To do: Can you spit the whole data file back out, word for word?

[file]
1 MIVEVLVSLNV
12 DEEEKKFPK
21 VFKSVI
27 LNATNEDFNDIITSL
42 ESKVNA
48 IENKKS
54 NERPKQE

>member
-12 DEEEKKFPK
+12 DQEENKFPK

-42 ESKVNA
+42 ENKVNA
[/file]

1 MIVEVLVSLNV
12 DEEEKKFPK
21 VFKSVI
27 LNATNEDFNDIITSL
42 ESKVNA
48 IENKKS
54 NERPKQE

>member
-12 DEEEKKFPK
+12 DQEENKFPK

-42 ESKVNA
+42 ENKVNA